Israel vis-à-vis the OECD countries
The declines seen in the previous part are consistent, as noted, with what would have been expected against the background of the policy measures taken. In addition, the indices can be analyzed and conclusion may be drawn regarding the relative magnitude of the health crisis and the steps taken in Israel compared with those taken in other countries—is the economy in Israel more negatively impacted than other countries’? Is the Israeli public more “disciplined” than the public in other countries? Are the government measures taken in Israel stricter or more lenient compared to other countries? To that end, an international comparison of the indices of mobility to workplaces and to retail and recreation places was conducted.
Figure 2 presents the mobility index for workplaces and retail and recreation places for Israel compared with the median and the distribution of parallel values in OECD countries, where the distribution of values is presented via the green shaded areas—the darker area represents the 10th through 90th percentiles, and the lighter area shows the maximum and minimum values at each time. The figure indicates that the decline in mobility in Israel during the crisis, both to workplaces and to retail and recreation places, is high relative to the OECD countries, and is at its lowest point around the 10th percentile of the distribution. Nonetheless, a recovery can be seen in the mobility indices in the second half of April, particularly in mobility to workplaces, against the background of the easing in the limitations in Israel, which led to a contraction of the gap between Israel and the OECD median. This finding may indicate that the economic recovery in Israel is more rapid than in other countries.
What does the future hold?
Several countries, including Israel, are currently at the end of the first stage of “flattening the curve” and switching to the “coronavirus routine” stage, which includes a gradual return to activity under restrictions that are intended to prevent to the extent possible a second wave of the pandemic. In order to attempt to assess how the next stage appears from the perspective of economic activity, this section compares Israel with several East Asian countries that are deep into the second stage, with countries that are at this time beginning to implement an exit strategy, and with Sweden that did not adopt official social distancing measures.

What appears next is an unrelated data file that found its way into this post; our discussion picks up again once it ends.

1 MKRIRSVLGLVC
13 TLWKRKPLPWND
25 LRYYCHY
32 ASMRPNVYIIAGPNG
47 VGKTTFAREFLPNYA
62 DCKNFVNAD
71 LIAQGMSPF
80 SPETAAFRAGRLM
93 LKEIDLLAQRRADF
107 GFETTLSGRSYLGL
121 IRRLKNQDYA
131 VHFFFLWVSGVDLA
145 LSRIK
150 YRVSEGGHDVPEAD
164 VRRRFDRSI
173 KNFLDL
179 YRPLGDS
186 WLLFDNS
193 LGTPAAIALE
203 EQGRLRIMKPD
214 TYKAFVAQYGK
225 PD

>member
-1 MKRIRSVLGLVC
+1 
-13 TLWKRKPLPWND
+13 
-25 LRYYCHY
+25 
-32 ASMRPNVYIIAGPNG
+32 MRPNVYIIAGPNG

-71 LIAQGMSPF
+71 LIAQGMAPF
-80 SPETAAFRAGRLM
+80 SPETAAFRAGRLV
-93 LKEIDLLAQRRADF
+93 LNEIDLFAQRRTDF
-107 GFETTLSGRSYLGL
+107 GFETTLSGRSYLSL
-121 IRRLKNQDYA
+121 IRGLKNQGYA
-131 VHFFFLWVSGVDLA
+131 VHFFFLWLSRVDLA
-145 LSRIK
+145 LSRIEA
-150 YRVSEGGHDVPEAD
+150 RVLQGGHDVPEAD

Figure 3 presents the indices of mobility to workplaces and retail and recreation areas in several selected countries. The color of the line in each of the figures represents the daily change in the number of confirmed cases (7-day moving average). The lighter the color of the line, the larger the number of infected people. One conclusion that arises from the figure is that even at the end of the sample, except for South Korea and Taiwan, none of the countries returned to the baseline level of mobility to workplaces. However, it is important to remember that the baseline period for South Korea and Taiwan does not necessarily represent “normal” times because those countries were among the first to adopt social distancing measures and the imposing of limitations. In this regard, Singapore is notable as it excelled in dealing with the pandemic, but is currently experiencing a renewed increase in the number of infected people accompanied by a marked decline in mobility.
A similar, and even stronger, phenomenon is occurring in mobility to retail and recreation places—all the countries in the sample, including South Korea and Taiwan, are below the baseline level, though there is heterogeneity in the size of the gap. In Taiwan, the gap is relatively small, although a rising trend can be seen in it (that is, the negative gap relative to the baseline level increased). In South Korea, the gap in mobility to retail and recreation places has not yet closed (lower than the baseline by about 10 percent), and even gets smaller over the course of the sample.
The figure indicates that Israel is similar in its mobility characteristics to the advanced economies that adopted lockdown and social distancing steps, such as Italy, Germany, Austria, the UK, and the US, which as such suffered a marked adverse impact to the economy. It is interesting to note in this regard that in Sweden there is a decline of about 20 percent in mobility to workplaces and to retail and recreation places, even though it did not adopt a strict closure policy like most other countries did. This is essentially evidence of the voluntary social distancing by the Swedish public due to the concern over the pandemic that markedly negatively impacted the economy, even without the imposition of formal limitations.
 The code for recreating the analysis that appears in this paper is at https://github.com/itamarcaspi/mobility-reports-boi.
 For expanded discussion on Google’s mobility index, see https://www.google.com/covid19/mobility/.
 For expanded discussion on Apple’s mobility index, seehttps://www.apple.com/covid19/mobility.
 Google data on which the analysis in this note is based include data up to May 2, Apple data are up to May 5.
 In contrast, Apple data are more limited and include only data on the volume of routing queries by Apple users, segmented into 3 categories: driving, walking, and transit. The latter is not available for Israel.
 It is reasonable to assume that part of the decline that we see in mobility to workplaces and to retail and recreation was offset by phenomena that cannot be seen in the graphs, such as work from home and online purchases and deliveries.
 Data regarding Apple’s 3rd category, “transit” are not available for Israel.
 As will be seen below, this phenomenon is not unique to Israel.
 According to Google, accuracy of measuring location and the categorization of places into work, retail, and recreation, public transit, etc. varies among countries, so some caution is required when comparing data among countries with different features (such as countries characterized more by rural areas compared to countries with large and dense urban areas).
 The OECD median that appears in the figure is defined as the 7-day moving average of the median value of the mobility indices for the OECD for each day.
 The decline in the data in Israel at the end of the sample reflects the effect of the lockdown during the Memorial Day-Independence Day period.